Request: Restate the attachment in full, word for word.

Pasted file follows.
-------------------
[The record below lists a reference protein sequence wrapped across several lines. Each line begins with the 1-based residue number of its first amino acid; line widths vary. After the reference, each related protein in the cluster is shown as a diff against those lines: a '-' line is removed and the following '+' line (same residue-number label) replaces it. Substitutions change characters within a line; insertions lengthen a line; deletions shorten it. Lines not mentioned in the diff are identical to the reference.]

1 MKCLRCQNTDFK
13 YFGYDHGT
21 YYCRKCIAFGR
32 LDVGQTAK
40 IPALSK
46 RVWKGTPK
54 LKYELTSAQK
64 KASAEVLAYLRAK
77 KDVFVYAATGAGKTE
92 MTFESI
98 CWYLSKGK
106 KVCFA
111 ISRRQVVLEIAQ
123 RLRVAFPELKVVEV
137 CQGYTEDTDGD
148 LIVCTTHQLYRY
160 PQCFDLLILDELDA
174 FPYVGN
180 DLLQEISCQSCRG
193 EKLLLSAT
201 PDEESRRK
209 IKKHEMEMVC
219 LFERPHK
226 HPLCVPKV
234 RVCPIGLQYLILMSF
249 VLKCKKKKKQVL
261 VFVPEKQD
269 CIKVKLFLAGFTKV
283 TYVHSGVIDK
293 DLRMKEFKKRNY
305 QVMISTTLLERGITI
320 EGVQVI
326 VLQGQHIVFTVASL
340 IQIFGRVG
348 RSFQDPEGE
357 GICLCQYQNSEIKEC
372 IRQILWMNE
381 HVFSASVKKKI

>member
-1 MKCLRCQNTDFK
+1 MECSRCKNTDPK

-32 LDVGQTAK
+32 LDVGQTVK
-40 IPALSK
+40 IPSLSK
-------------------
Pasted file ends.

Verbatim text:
[The record below lists a reference protein sequence wrapped across several lines. Each line begins with the 1-based residue number of its first amino acid; line widths vary. After the reference, each related protein in the cluster is shown as a diff against those lines: a '-' line is removed and the following '+' line (same residue-number label) replaces it. Substitutions change characters within a line; insertions lengthen a line; deletions shorten it. Lines not mentioned in the diff are identical to the reference.]

1 MKCLRCQNTDFK
13 YFGYDHGT
21 YYCRKCIAFGR
32 LDVGQTAK
40 IPALSK
46 RVWKGTPK
54 LKYELTSAQK
64 KASAEVLAYLRAK
77 KDVFVYAATGAGKTE
92 MTFESI
98 CWYLSKGK
106 KVCFA
111 ISRRQVVLEIAQ
123 RLRVAFPELKVVEV
137 CQGYTEDTDGD
148 LIVCTTHQLYRY
160 PQCFDLLILDELDA
174 FPYVGN
180 DLLQEISCQSCRG
193 EKLLLSAT
201 PDEESRRK
209 IKKHEMEMVC
219 LFERPHK
226 HPLCVPKV
234 RVCPIGLQYLILMSF
249 VLKCKKKKKQVL
261 VFVPEKQD
269 CIKVKLFLAGFTKV
283 TYVHSGVIDK
293 DLRMKEFKKRNY
305 QVMISTTLLERGITI
320 EGVQVI
326 VLQGQHIVFTVASL
340 IQIFGRVG
348 RSFQDPEGE
357 GICLCQYQNSEIKEC
372 IRQILWMNE
381 HVFSASVKKKI

>member
-1 MKCLRCQNTDFK
+1 MECSRCKNTDPK

-32 LDVGQTAK
+32 LDVGQTVK
-40 IPALSK
+40 IPSLSK